"All people, irrespective of sex, age, race, ethnicity, and persons with disabilities, migrants, indigenous peoples, children and youth, especially those in vulnerable situations, should have access to lifelong learning opportunities that help them acquire the knowledge and skills needed to exploit opportunities and to participate fully in society." - (United Nations, 2015, Paragraph 25)
Education is vital for human rights and dignity, and is a vehicle for sustainable development. Educating adults also has powerful impacts on families and on children's education, influencing economic development, health and civic engagement across society. Today the world of adult learning and education is responding to major processes of transformation. Rapid technological advances are demanding that citizens of all ages develop new skills while also providing an unprecedented range of opportunities to learn. Longer life expectancy now in many countries is presenting healthcare and social systems with a new set of challenges, but is also enabling younger people to benefit from the knowledge and experience of older generations. Countries all over the world have long recognised that adult learning and education (ALE) has an important role to play in promoting social inclusion, citizen engagement, healthcare and sustainable economic growth.
The third Global Report on Adult Learning and Education reasserts the importance of ALE both as a value itself and as a valuable tool in addressing today's challenges. It seeks to remind readers that education helps both individuals and societies achieve their goals. This well-documented publication evaluates countries' progress in fulfilling the commitments they made in the Belém Framework for Action, which was adopted at the Sixth International Conference on Adult Education (CONFINTEA VI) in 2009. In addition, the report examines the impact of ALE on three major areas: i) health and well-being; ii) employment and the labour market; and iii) social, civic and community life. It provides policymakers, researchers and practitioners with convincing evidence for the wider benefits of ALE across all these areas. It also highlights some of the major contributions that ALE can make to realising the 2030 Agenda for Sustainable Development Goals (SDGs).
The report contains six chapters. The introductory chapter provides general insights into how ALE contributes to broader economic and social outcomes. It reflects on how the impact of ALE can be measured and better understood. It also provides a brief history of the Global Reports on Adult Learning and Education (GRALE) series and shows how this report builds on its predecessors, which were published in 2009 and 2013. The report is then divided into three main parts. Part-1 monitors how well the countries are doing in fulfilling their commitments under each of the five areas of the Belem Framework for Action. Findings indicate that there are still about 758 million adults, including 115 million people aged between 15 and 24, who cannot read or write a simple sentence. Most countries have missed the Education for All target of achieving a 50 per cent improvement in levels of adult literacy by 2015. Achieving proficiency in literacy and basic skills for adults remains a top priority in the great majority of countries, irrespective of income status. Part-1 also identifies ways in which ALE could be better monitored in future years.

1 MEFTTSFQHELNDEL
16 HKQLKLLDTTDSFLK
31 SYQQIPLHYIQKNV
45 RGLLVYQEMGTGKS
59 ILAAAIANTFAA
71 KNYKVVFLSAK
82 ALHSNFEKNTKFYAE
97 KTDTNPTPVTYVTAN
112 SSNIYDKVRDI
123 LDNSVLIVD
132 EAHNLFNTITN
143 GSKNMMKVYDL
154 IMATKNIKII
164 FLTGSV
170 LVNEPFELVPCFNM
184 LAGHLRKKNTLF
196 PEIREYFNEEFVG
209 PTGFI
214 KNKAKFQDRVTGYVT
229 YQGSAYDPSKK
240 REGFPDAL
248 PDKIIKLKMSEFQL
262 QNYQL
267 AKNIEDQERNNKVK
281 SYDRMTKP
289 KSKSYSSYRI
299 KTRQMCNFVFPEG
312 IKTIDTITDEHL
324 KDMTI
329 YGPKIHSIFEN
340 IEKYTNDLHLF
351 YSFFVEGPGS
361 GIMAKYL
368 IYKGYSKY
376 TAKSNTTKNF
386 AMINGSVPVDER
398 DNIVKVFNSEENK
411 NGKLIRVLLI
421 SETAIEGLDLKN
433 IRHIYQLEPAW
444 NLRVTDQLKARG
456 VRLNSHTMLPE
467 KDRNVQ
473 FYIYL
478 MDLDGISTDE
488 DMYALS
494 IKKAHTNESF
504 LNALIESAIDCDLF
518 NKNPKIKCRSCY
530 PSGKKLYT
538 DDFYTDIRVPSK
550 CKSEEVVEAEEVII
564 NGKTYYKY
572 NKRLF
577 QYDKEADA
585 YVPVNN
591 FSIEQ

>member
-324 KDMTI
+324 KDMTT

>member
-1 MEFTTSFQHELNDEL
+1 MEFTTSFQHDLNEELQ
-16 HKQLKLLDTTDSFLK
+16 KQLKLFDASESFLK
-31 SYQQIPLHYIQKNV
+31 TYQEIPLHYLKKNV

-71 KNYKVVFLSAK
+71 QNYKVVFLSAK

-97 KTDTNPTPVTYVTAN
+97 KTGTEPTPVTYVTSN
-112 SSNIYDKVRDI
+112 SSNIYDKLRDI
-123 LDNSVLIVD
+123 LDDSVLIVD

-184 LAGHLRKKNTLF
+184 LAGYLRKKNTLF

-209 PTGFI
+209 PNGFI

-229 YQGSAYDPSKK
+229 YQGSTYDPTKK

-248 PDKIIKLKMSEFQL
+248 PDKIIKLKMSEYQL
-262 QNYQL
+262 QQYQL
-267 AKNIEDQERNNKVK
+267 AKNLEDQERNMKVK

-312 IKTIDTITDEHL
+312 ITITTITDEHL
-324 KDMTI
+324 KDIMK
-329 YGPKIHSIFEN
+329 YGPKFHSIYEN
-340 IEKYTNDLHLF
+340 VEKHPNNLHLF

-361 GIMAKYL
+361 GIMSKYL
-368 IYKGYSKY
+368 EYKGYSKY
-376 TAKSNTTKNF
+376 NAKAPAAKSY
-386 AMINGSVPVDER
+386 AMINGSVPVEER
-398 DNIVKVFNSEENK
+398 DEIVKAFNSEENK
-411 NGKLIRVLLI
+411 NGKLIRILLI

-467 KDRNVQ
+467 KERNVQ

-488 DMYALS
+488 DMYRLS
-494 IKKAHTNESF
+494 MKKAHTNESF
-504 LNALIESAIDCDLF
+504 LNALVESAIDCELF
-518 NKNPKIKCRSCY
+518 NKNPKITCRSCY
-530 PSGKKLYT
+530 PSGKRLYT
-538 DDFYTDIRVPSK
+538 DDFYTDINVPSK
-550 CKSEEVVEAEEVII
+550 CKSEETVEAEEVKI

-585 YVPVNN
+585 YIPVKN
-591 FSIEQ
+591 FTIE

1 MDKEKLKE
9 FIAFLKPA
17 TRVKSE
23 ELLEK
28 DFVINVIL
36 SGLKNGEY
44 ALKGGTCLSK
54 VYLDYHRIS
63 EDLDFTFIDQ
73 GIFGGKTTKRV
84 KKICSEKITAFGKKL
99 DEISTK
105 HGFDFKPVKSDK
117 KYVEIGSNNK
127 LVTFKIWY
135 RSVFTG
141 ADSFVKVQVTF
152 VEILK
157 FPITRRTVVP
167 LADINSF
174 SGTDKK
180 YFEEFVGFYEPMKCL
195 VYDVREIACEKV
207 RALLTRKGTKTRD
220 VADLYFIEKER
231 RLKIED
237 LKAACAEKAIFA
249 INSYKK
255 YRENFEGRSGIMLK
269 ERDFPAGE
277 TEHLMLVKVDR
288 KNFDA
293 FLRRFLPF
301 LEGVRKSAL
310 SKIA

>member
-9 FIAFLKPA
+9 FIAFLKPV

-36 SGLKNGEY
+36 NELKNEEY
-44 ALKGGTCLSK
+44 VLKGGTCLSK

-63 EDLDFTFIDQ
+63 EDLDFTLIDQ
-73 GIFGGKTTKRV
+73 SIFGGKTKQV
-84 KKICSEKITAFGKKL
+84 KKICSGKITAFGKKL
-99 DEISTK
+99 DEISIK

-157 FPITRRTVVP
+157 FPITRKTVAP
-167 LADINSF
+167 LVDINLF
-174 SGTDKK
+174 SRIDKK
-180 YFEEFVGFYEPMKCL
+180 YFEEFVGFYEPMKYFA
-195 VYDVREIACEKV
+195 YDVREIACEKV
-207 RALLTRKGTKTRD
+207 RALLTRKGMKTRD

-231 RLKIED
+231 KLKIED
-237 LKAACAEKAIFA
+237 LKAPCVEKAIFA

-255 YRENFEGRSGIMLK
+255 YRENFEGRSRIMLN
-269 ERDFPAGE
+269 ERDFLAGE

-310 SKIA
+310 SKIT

The second part comprises three thematic chapters exploring the benefits ALE can bring in three important domains: health and well-being (Chapter 2); employment and the labour market (Chapter 3); and social, civic and community life (Chapter 4). Each chapter reviews the latest evidence, relevant literature and interesting case studies from around the world. By using the GRALE III monitoring survey as a starting point, these chapters also explore the extent to which countries recognise the value of ALE and act upon this recognition in each of the three domains. The chapters confirm the benefits of ALE and provide persuasive arguments for investing in ALE in the future. Part-3 of the report offers guidance for the road ahead. It consists of two chapters. Chapter 5 presents lessons and discusses the implications for ALE of major global trends like migration, ageing populations, changes in the nature of employment, growing inequality and environmental degradation. Chapter 6 examines how ALE has been recognised in the 2030 Agenda for Sustainable Development, identifying the goals, targets and indicators that are of greatest relevance to ALE. It considers how the 2030 Agenda for Sustainable Development might pave the way for greater inter-sectoral collaboration on ALE and for a better balance of educational opportunities across all ages. It also sheds light on the availability of data to measure the progress on ALE, and reflects on how the knowledge gaps might be closed.
The report concludes with an invitation to readers to join the global ALE community, and to use Global Reports on Adult Learning and Education (GRALE) as a platform for debate and action. All partners, especially policymakers, are encouraged to review the findings and implement necessary changes in their policies and practices in regional, national and local contexts. GRALE III underlines three overarching policy implications. Firstly, countries need to remember that adult learning and education (ALE) is an indispensable component of education, and that education is a fundamental and enabling human right. Secondly, they need to see adult learning and education (ALE) as an integral dimension of a balanced life course. Finally, they need to view adult learning and education (ALE) as part of a holistic, inter-sectoral sustainable development agenda with the potential to offer multiple benefits and long-term impact.
The writer is an independent researcher.
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